Amnesia is pretty freakin’ fascinating. And so I was disappointed when Fugue, a play about a rare form of amnesia, turned out to be overdone, and its themes all too obvious.
Fugue amnesia is when a person literally runs from a horrid memory and, consequently, ends up running from the memory of his or her entire life. Playwright Lee Thuna uses this concept — the need to flee from the past — to frame the play: A patient, “Mary Smith” was found wandering the Chicago subways, her feet battered, showing signs of constant running. A doctor on leave is coaxed back to the hospital to work on her case. Throughout, we piece together Mary’s story; the Mary of the present interacts with the characters of her past. And this storyline coaxes out the doctor’s past. In the end, we find out what made Mary leave her life, and Dr. Danny leave medicine. Unfortunately, these big reveals don’t feel as climactic as they ought — by the time this long play actually gets there, the truths are far from surprising, as we’ve had heavy hints towards those directions the whole time.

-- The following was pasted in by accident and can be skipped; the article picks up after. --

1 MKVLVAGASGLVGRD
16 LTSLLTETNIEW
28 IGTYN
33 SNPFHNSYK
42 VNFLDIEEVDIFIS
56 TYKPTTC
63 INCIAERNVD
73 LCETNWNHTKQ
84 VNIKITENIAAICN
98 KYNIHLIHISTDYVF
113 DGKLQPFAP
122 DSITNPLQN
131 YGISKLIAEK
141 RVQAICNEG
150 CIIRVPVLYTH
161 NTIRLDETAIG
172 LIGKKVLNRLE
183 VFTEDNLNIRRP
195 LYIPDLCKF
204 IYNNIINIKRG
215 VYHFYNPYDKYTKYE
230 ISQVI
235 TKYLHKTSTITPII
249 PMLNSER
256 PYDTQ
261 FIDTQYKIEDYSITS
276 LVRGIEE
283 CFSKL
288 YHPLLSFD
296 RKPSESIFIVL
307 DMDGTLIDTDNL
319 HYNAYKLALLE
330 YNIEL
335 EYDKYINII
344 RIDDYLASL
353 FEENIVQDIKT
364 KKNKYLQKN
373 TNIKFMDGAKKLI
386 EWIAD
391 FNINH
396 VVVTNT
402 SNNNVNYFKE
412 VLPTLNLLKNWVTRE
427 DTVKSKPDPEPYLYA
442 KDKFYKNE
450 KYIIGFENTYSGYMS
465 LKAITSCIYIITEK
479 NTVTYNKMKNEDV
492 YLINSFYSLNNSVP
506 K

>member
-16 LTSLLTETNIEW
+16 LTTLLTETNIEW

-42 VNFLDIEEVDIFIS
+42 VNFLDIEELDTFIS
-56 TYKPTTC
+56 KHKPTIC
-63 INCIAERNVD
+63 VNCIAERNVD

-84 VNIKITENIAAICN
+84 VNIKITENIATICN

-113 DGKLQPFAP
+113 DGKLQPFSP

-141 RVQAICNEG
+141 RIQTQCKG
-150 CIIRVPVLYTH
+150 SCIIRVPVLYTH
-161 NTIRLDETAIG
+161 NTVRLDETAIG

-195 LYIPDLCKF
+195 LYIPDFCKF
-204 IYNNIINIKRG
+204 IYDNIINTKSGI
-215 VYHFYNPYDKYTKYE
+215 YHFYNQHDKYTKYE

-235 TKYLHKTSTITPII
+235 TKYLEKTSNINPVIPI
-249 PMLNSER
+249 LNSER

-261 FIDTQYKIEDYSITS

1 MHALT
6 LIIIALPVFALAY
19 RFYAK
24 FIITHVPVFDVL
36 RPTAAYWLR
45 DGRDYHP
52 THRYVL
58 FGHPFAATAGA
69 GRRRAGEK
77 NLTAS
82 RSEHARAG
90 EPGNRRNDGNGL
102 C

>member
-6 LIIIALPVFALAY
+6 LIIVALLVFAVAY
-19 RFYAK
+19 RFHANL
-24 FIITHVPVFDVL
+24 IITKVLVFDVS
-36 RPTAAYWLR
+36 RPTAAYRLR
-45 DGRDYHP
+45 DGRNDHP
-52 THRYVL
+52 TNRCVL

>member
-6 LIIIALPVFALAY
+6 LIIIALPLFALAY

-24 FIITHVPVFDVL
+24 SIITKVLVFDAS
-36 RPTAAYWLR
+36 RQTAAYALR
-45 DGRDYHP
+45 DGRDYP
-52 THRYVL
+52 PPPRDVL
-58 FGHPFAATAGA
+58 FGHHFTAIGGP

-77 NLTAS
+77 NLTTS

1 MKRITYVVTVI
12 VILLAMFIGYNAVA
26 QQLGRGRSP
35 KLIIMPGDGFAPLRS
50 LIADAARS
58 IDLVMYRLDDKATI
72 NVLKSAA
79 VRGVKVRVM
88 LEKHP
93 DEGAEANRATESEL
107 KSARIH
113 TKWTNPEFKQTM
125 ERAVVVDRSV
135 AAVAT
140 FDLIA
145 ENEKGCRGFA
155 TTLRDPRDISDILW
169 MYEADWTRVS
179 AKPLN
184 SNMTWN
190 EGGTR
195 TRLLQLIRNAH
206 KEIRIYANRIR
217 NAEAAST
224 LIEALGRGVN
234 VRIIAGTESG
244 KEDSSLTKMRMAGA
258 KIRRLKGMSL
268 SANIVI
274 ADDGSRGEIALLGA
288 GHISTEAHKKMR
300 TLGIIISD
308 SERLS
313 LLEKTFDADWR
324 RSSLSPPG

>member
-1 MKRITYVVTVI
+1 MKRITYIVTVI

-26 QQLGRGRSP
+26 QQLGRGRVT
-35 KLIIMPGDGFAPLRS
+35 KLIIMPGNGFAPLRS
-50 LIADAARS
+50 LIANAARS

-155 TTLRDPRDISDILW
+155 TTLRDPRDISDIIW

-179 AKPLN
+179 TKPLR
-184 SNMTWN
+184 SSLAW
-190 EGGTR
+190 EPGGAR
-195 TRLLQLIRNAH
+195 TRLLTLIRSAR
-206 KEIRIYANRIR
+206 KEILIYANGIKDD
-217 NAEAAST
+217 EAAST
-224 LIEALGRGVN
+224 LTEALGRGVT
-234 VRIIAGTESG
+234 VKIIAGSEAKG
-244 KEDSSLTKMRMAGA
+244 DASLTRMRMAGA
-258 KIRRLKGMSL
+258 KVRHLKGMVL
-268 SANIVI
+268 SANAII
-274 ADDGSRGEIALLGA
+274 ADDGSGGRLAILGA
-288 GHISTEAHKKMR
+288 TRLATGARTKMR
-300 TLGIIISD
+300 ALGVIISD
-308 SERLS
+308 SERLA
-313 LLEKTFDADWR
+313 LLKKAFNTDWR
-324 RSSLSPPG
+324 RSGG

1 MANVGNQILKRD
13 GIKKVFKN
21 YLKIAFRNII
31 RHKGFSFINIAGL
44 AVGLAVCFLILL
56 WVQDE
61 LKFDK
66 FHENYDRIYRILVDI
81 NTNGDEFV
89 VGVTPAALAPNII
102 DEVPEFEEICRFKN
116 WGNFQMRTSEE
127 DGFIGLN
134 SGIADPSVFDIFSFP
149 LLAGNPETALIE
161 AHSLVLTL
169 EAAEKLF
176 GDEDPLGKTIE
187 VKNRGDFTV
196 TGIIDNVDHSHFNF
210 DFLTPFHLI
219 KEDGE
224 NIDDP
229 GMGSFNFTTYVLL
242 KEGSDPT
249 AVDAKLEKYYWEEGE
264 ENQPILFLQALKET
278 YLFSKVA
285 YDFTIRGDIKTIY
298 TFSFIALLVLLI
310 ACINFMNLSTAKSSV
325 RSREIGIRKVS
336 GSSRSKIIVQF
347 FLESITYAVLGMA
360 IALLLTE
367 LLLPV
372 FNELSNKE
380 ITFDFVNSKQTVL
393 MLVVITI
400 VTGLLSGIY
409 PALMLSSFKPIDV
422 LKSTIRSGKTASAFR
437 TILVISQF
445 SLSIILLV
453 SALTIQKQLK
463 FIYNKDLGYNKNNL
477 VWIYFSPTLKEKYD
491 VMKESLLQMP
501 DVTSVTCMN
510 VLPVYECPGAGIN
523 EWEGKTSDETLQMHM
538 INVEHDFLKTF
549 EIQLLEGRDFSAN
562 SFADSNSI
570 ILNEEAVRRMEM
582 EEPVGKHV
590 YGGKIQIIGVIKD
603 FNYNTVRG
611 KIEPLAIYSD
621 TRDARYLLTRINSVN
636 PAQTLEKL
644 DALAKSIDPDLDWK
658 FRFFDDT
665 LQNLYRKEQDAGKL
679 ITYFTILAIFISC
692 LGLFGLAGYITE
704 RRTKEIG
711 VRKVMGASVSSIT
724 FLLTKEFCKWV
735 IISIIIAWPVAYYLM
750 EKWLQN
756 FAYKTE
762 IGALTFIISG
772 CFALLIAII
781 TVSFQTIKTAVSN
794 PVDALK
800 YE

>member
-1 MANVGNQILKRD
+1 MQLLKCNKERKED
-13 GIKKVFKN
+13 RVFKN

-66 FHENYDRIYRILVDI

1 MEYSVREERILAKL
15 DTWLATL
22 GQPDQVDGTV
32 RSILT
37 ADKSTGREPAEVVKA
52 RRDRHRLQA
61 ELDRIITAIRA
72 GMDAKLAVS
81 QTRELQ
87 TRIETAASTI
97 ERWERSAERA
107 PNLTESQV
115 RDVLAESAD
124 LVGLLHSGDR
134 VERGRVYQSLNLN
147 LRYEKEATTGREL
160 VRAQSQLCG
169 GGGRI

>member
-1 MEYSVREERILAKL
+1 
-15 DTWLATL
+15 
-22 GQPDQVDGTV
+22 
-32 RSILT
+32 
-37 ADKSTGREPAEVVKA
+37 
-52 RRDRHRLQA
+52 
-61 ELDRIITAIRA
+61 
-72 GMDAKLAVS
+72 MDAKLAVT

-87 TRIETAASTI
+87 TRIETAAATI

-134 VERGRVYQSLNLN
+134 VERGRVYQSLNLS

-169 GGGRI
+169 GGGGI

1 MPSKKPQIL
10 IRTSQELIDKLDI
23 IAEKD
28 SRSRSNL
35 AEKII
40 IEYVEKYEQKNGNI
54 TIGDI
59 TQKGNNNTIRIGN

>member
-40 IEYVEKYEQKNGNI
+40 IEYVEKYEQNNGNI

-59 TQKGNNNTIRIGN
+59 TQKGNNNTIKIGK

There is something uncomfortable, not believable, in the cast’s performances. The ensemble characters feel like vague sketches of people. Rick Stear as Dr. Danny is nice to look at, but never conveys the guilt-ridden doctor still full of self-doubt. Deirdre O’Connell plays Mary with humor and gusto, and she is often a joy onstage, but her Mary-as-teenager moments feel forced, and stereotypical adolescent-ish.
Oddly enough, it’s the middle of the play that works best, while predicaments are still a puzzle, still (much like the workings of our minds) opaque and compelling.